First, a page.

There have been some big changes over the past few decades in women’s equality in this industry. As a child in the 70’s, I used to go to my father’s company, and with one exception, women were only working as typists. Almost everyone in advertising was male unless they made tea and did typing. There are still issues around pay gaps and getting women into leadership positions, but if you walk into an advertising agency now, there’s a good chance you’ll see as many women as men, and maybe even more.
That took some women to break down the doors and be role models to shine a path for other women. The strategy that I feel Bristol Media can be a catalyst for is supporting talented creatives from BAME backgrounds – young people like Okori, Jasmine, and Marissa who we were able to support alongside Babbasa – get them established, and then they can be pathfinders and inspiration for others.
Other creatives can then look at our industries and say ‘there is a place for me, because I can see other people who come from a similar background to me.’
I’m confident that in another 10-15 years, things will look very different but that won’t happen by itself. It needs people to put in elbow grease.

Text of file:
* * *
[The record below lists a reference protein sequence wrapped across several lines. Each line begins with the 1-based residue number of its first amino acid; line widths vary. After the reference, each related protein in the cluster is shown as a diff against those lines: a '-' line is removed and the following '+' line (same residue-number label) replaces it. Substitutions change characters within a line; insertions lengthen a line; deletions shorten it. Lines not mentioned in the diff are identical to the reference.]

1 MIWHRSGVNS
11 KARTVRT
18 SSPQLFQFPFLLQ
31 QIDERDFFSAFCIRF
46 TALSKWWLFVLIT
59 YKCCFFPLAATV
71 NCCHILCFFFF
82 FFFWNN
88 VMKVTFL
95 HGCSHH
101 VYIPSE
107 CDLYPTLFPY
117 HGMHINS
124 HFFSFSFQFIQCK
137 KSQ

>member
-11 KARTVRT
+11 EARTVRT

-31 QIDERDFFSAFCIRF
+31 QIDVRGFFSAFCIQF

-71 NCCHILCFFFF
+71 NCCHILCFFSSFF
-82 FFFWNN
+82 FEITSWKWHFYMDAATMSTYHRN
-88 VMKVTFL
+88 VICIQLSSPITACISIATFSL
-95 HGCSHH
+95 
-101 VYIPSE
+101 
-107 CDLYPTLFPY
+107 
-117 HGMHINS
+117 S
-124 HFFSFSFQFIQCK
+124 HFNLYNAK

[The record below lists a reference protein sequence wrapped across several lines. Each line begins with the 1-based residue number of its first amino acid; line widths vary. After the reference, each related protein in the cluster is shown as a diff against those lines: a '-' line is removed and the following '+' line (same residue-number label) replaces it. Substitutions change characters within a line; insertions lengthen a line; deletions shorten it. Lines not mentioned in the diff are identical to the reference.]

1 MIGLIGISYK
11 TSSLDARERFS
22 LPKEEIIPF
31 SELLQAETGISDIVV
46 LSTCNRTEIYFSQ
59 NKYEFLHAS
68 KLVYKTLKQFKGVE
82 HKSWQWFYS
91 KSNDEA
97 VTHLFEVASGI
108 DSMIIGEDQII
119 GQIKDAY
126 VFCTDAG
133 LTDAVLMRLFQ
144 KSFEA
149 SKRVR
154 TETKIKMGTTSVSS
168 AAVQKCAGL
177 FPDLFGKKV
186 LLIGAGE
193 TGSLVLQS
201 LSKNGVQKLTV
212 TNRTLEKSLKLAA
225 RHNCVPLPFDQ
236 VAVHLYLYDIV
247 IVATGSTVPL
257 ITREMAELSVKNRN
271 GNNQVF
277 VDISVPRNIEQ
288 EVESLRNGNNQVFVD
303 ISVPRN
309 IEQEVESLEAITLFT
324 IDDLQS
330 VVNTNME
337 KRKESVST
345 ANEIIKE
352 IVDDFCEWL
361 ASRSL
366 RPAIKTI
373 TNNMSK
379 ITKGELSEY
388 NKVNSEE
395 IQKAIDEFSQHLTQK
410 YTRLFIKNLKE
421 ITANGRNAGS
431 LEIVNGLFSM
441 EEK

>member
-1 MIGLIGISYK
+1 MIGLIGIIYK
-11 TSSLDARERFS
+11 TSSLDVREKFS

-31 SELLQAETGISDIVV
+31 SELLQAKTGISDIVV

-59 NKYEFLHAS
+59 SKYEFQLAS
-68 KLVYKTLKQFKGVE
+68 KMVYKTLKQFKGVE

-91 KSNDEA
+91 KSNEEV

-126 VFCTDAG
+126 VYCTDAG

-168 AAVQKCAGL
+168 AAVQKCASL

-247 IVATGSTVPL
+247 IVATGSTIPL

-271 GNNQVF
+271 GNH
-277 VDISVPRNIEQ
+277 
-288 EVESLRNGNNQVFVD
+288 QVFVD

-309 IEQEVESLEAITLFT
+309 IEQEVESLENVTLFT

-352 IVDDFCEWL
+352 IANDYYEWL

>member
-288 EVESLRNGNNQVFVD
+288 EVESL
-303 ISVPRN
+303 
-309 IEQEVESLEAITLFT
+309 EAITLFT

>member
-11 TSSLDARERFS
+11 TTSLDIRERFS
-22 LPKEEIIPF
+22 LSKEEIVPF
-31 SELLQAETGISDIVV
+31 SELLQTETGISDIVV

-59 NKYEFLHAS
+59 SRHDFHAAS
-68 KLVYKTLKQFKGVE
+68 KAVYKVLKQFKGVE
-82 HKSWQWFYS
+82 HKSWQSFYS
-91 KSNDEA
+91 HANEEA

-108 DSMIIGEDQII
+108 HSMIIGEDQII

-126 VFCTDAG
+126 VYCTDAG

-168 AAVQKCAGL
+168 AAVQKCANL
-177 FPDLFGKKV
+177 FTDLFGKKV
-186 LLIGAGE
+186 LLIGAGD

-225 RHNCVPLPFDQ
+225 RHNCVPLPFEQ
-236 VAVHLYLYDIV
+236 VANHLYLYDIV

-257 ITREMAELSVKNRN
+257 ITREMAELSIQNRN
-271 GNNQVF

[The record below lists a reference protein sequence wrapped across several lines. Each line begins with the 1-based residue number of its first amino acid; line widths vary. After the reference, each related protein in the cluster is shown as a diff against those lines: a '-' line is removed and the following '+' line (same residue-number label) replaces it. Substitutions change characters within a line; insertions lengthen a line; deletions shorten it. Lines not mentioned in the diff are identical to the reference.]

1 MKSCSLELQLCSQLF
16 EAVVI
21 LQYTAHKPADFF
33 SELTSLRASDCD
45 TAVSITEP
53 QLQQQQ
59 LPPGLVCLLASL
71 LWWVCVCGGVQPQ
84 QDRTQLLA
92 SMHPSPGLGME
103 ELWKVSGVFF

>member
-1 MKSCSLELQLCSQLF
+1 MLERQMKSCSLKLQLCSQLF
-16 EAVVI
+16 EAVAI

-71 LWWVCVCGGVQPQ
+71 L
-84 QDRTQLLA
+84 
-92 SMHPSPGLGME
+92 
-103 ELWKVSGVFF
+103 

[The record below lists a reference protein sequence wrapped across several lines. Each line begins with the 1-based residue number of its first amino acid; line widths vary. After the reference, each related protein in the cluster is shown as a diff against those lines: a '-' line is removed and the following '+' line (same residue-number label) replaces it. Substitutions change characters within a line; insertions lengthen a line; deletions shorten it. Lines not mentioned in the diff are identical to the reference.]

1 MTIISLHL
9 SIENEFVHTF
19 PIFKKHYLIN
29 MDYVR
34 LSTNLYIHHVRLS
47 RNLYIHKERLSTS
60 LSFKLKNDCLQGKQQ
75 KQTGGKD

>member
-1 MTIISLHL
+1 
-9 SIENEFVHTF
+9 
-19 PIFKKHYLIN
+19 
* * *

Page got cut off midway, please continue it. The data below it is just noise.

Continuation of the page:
How did you first hear about Babbasa?
A member of the board of Bristol Media talked to me about Babbasa and said ‘they’re doing good things’, and at around about the same time, I started talking to Urfan. We got chatting and that’s where the two of us cooked up the idea for what is now the Ben Martin Apprentice Award about 4 years ago.
It was a joint idea to do something that would get noticed and wasn’t just another mentoring scheme, but something that could transform one person’s life, and get them into the industry, networked, and with real experience of working for some top local agencies.
I’d say that you’re a very creative organisation, very in tune with the young people that you are representing, so it feels like, when I talk to anyone from Babbasa, that what I’m hearing from them is an authentic voice from young people in the city. With the best will in the world, I’m a middle-class white man with a certain network and community and you need to join up with other networks to reach people that you wouldn’t otherwise reach, so you’re great at being able to plug into a different part of the city.
And vice versa; I can plug you in. I think Babbasa feels like it has a very clear vision for what it’s trying to do every day, and the values of the organisation I think are very well-grounded and quite inspirational.